I’m a cycling geek. I love it: the romance of the road; the century of history; the epic duels; the famous climbs. It’s a sport not without its scandals but still markedly different from the world of primadonna footballers with fans shelling out hundreds of pounds just to watch a match.
I’m also a journalism geek. I work for a newspaper and have been interested in publishing and writing since I was a kid. Similarly, it’s an industry that’s been in the spotlight lately for all the wrong reasons. I’d like to explore the perhaps surprising parallels between these two seemingly-unrelated worlds.
Nostalgia and the “golden age”
Cycling has already had its day, if you believe the cynics and traditionalists. The Tour de France, cycling’s grand spectacle, used to be much harder than it is today, with average distances almost a thousand miles longer than the current race length back in the 1960s. Riders back then couldn’t rely on in-ear radios and mics with constant feedback from their support teams: they had to read the race tactically and respond with bravery, panache and judgement, rather than be told when to make their move. Equipment was less complex, with things like skinsuits, aerodynamic helmets (or even helmets altogether) and tri-bars yet to be dreamed up for use on the road.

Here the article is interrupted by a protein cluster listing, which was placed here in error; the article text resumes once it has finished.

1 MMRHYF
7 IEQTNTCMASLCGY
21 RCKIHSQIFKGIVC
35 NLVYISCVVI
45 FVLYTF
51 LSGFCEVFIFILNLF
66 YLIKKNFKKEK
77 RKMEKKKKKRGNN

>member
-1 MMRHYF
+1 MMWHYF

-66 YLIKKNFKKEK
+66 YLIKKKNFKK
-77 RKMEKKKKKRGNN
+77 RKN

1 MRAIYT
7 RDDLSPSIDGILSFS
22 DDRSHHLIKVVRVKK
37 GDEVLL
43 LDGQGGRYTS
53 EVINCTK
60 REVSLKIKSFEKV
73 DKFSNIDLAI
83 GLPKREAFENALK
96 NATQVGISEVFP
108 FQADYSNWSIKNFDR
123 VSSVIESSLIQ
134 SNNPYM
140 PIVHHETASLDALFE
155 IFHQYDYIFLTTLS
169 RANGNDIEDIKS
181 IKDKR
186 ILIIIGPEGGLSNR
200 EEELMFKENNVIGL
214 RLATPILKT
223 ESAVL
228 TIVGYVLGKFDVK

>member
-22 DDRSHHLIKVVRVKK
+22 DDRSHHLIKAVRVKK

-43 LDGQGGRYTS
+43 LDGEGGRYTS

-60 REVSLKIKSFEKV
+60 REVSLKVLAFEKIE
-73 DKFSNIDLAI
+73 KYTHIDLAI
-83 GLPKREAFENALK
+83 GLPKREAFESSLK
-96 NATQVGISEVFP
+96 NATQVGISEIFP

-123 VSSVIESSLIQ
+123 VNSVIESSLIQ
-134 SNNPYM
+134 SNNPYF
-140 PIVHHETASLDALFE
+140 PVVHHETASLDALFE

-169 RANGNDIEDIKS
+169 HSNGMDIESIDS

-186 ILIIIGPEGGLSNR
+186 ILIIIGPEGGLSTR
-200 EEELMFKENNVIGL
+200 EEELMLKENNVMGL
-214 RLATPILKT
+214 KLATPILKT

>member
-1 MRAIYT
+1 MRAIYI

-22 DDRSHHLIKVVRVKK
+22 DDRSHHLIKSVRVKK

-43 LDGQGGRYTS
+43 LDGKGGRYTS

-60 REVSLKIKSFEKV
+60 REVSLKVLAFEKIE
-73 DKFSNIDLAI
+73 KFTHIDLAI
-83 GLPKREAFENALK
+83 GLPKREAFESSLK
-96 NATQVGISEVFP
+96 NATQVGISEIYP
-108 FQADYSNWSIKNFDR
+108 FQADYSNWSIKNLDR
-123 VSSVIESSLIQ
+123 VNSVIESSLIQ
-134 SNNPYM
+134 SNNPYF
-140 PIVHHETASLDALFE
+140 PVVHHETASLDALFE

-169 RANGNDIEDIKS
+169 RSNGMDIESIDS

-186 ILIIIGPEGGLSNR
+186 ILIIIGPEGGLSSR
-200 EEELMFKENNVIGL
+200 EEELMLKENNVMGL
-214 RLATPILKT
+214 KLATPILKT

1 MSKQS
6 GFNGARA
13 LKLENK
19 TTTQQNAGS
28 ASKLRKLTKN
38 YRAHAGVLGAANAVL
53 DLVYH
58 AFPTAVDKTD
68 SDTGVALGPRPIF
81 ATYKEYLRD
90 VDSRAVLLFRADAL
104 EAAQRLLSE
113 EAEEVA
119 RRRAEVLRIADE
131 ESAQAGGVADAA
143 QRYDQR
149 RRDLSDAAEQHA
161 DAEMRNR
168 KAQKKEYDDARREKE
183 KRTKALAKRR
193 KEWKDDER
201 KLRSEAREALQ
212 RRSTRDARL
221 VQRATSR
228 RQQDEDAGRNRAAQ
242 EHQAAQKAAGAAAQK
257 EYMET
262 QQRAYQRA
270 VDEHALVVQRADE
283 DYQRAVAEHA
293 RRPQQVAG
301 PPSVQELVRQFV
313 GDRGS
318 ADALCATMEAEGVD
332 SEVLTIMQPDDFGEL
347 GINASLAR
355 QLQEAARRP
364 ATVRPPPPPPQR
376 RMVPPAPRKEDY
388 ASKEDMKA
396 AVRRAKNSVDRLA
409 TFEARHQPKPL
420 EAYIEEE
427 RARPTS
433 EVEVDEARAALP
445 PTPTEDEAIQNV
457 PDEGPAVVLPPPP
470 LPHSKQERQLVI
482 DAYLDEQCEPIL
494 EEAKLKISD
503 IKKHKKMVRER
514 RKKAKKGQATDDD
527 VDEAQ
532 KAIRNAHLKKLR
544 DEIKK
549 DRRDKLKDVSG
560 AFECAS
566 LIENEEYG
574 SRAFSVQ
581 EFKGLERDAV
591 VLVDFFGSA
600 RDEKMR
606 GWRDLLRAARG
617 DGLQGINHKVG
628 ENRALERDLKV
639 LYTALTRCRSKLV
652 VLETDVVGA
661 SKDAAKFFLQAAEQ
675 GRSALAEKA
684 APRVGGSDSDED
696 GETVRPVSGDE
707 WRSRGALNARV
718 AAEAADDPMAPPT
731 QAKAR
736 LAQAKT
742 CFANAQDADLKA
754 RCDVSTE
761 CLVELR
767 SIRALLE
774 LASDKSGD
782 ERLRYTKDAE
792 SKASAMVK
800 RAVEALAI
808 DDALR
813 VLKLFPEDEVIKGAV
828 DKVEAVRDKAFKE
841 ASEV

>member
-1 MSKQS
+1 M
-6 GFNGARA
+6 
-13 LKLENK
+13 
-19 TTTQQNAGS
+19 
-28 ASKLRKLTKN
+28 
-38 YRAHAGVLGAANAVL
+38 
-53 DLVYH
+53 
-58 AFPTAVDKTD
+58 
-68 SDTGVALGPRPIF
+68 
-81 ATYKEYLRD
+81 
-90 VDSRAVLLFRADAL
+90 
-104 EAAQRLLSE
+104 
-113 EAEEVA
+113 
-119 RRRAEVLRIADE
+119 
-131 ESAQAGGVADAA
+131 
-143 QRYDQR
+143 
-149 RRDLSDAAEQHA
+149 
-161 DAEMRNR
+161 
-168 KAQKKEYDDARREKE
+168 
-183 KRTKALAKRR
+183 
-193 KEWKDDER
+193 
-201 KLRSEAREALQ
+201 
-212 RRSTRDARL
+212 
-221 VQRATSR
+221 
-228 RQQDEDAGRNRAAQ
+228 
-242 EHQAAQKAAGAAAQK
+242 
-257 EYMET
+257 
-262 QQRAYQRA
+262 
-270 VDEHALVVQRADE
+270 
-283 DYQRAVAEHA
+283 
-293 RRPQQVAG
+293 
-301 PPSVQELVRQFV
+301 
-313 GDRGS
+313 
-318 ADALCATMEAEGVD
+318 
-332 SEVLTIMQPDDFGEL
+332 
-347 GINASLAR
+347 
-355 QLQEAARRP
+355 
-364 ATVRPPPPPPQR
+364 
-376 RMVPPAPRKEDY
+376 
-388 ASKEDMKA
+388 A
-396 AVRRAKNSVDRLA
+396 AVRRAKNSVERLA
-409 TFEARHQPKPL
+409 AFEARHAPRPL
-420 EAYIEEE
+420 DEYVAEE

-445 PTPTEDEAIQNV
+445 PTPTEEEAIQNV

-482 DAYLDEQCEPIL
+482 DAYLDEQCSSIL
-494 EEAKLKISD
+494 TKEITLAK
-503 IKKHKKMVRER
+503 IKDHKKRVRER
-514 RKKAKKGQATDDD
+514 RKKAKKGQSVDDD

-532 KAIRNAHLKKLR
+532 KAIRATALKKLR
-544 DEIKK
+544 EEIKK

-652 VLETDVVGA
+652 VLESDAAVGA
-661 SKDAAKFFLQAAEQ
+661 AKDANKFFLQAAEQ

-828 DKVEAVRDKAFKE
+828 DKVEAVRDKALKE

If you believe certain hoary old reporters, the same is true of journalism. These days, of course, there’s no traditional “shoe leather” journalism: it’s all reported via Twitter or, god forbid, “crowdsourced” from “citizen journalists”. Back in my day, they say, we didn’t have SEO and analytics: we had to learn the knack of finding a good story ourselves. And there was no email, no YouTube, no tweeting…
Scandal and cheats
Cycling has been infamous of late for its doping stories: Lance Armstrong’s fall from grace is well-documented and other riders have suffered less mainstream but equally dramatic public exposures in the past. Some parts of the cycling community still regard all professional riders as cheats through-and-through, casting suspicion on any successful rider who claims to be “clean”. New and advanced techniques for escaping the eyes of the drug control testers are constantly appearing, with evidence that it’s been going on for years unchecked.
Journalism too has been airing its dirty laundry in public: phone hacking and its subsequent media farce has uncomfortable parallels with the Armstrong story: dozens of lackeys forced under the bus to hide the affairs of the senior figures; televised courtroom confessionals; the closure of publications (just as cycling teams were left without sponsors or equipment). A public who used to think only politicians were “all liars” now think the same of journalists, too. Seedy back-room collaborations with officials were rife in both worlds and laws set up to attempt to govern the misdeeds were quickly derided as toothless and irrelevant.
Technology and spirit